Saturday, 27 February 2016
Barter didn’t precede money?
It has become fashionable of late to attack Adam Smith’s claim that barter preceded the introduction of money. For example the sub heading of this article reads, “Adam Smith said that quid-pro-quo exchange systems preceded economies based on currency, but there’s no evidence that he was right.”
So what sort of “evidence” would authors of the above sort of article expect to find? I mean do they think that cave-man societies would leave written records stored in libraries? Or they think Australian Aboriginees from 20,000 years ago would leave articles stored on 21st century hard discs describing how they did or didn’t engage in barter?
The reality is that Chimpanzees engage in barter: for example it is common for one chimp do do favors (like grooming) for another with a view to getting favors in return in the future. As for the idea that cavemen never swapped fur, meat etc with each other, the idea is straight out of cloud cuckoo land.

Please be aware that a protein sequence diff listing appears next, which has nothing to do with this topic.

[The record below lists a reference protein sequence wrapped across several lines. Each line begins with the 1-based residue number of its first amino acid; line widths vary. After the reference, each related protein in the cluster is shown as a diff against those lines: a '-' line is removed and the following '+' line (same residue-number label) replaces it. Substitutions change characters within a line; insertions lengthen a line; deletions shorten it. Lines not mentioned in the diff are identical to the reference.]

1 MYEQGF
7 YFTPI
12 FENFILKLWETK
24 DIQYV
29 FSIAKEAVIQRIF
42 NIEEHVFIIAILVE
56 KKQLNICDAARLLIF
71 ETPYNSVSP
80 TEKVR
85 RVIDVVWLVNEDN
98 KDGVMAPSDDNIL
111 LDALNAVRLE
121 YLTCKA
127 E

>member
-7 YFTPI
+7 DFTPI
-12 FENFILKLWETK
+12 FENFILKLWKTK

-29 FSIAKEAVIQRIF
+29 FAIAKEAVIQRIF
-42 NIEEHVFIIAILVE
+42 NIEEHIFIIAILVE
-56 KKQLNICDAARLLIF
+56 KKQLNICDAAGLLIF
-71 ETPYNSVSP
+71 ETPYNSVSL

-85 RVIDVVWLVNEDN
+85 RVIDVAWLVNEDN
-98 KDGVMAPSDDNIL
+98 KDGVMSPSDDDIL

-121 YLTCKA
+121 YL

Moreover, barter was common between East European countries prior to the collapse of communism. E.g. Czechoslovakia sent machinery to Russia and Russia sent crude oil in return. Cash was not involved in all those types of deals.
Barter is common today in the 21st century. For example the typical husband / wife or girl friend / boy friend relationship is to some extent a barter relationship. That is, for example, the male does favors for the female in exchange for sexual favors from the female.